What You Should Know about the Flu

The flu (a virus) is a threat to all of us. But pregnant women who get the flu are more prone to severe illness, being hospitalized and even dying than others. Changes during pregnancy in the immune system, heart and lungs put pregnant women (and women up to two weeks postpartum) more at risk. Pregnant woman with flu also have a greater chance of major problems with their unborn baby, such as premature labor and delivery.

The Flu Shot is the Best Protection

Getting a flu shot is the first and most important step in protecting against flu. The Centers for Disease Control and Prevention (CDC) recommends that all pregnant women get vaccinated soon as possible – at any point in their pregnancy.

The flu shot given during pregnancy has been shown to protect both the mother and her baby (up to 6 months old) from flu. The nasal spray vaccine should not be given to women who are pregnant.

Protecting Yourself, Your Baby and Your Family

  • Wash your hands with warm water and soap for 20 seconds, especially after you cough or sneeze. Use alcohol-based hand sanitizers when you are not able to wash your hands.
  • Cover your mouth and nose with a tissue when you cough and sneeze or sneeze into your upper sleeve if you do not have a tissue. Make sure you throw the tissue in the trash after you use it.
  • Avoid touching your eyes, nose or mouth as germs can spread this way.
  • Whenever you can, avoid close contact with people who are sick.
  • If you are sick, stay at home for at least 24 hours after your fever is gone – unless you are seeking medical attention or an emergency.
  • If you are pregnant and have been around someone who has flu, talk to your healthcare provider.

How Will I Know if I Have the Flu?

The symptoms of flu are similar to some other common winter illnesses. If you have flu, you may have:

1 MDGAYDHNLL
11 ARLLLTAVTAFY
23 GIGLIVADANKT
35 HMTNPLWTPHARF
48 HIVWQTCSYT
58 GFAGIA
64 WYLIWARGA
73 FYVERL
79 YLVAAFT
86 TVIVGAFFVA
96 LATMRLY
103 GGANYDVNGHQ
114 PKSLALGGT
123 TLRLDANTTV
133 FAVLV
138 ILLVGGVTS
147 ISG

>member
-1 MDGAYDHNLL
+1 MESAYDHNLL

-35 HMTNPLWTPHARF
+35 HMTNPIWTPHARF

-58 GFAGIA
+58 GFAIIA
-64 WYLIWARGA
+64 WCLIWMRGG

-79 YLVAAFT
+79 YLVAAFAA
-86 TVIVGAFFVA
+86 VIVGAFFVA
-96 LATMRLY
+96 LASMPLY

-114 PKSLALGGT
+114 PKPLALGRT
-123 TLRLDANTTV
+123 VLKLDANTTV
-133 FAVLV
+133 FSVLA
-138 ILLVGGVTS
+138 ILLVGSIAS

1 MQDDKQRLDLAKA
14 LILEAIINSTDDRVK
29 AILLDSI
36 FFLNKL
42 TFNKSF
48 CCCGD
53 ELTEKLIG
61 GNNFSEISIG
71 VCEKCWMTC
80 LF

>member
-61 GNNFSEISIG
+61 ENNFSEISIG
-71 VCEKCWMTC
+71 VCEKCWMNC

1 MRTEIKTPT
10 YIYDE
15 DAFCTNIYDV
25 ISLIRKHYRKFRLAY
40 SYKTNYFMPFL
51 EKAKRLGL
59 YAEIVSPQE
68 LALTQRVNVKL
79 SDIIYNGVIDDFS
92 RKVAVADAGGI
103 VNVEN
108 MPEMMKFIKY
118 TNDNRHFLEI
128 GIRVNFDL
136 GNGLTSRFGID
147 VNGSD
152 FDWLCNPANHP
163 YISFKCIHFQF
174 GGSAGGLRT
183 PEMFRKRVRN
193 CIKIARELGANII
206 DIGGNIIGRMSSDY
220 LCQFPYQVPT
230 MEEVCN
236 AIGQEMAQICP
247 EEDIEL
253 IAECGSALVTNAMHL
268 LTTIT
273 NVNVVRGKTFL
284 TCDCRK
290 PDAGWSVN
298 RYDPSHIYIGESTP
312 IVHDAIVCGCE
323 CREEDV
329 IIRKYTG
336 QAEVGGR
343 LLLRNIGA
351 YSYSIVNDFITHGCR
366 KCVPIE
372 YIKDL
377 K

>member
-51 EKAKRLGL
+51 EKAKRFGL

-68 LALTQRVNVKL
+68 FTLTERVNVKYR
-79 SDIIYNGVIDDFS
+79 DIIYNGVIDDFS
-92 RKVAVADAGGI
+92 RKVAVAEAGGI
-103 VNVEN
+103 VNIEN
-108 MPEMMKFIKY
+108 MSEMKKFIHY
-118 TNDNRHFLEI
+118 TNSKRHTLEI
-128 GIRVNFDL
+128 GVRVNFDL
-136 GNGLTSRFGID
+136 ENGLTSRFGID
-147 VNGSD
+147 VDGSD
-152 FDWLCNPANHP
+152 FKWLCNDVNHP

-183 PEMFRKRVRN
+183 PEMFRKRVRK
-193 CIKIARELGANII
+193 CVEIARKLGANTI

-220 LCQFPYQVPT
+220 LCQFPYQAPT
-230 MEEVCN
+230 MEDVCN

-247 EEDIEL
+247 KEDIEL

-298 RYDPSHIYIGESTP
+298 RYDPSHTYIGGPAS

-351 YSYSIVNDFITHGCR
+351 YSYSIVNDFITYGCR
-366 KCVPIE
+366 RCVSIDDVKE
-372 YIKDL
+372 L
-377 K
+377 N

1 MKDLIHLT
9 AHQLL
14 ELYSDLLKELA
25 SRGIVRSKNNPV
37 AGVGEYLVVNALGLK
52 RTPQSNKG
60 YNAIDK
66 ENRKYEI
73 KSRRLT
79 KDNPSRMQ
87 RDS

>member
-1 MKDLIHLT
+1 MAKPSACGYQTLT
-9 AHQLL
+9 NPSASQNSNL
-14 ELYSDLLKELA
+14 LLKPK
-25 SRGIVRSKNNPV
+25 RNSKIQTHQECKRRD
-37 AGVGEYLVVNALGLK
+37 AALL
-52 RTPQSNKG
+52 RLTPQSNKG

• Fever
  • Cough
  • Sore throat
  • Body aches
  • Headaches
  • Chills
  • Feel very tired
  • Possible diarrhea and vomiting

What if I Get Sick?

If you have flu-like symptoms, stay at home and call your doctor as soon as possible. Your doctor will let you know what tests and treatment are needed. He may prescribe an antiviral medicine to treat the flu.

If others in your community have flu, pay extra attention to how you are feeling. If you are exposed to someone who has flu, contact your doctor to see if you need treatment to lower your risk of getting the flu.

Should I Breastfeed My Baby if I Am Sick with Flu?

Yes, continue to breastfeed your baby if you are sick. A mother’s milk is made to fight diseases in her baby. Babies who drink breast milk do not get as sick from the flu as babies who are not breastfed.

If you are sick with the flu while breastfeeding:

Wear a mask to keep from spreading the virus to your baby.

Pump and have someone give the expressed milk to your baby if you are too sick to breastfeed.

Be careful not to cough or sneeze in the baby’s face and remember to wash your hands with soap and warm water often.

Where can I get a flu shot?

Flu vaccines are offered in many locations, including doctor’s offices, clinics, health departments, pharmacies, college health centers, as well as by many employers and even in some schools.

Check with your healthcare provider about where and when to get the vaccine. Know that you can get a flu shot even if you don’t have a regular doctor or nurse.

The following Vaccine Locator is a useful tool for finding vaccine in your area.

For more information about flu and flu vaccine, visit CDC: Key Facts about Seasonal Flu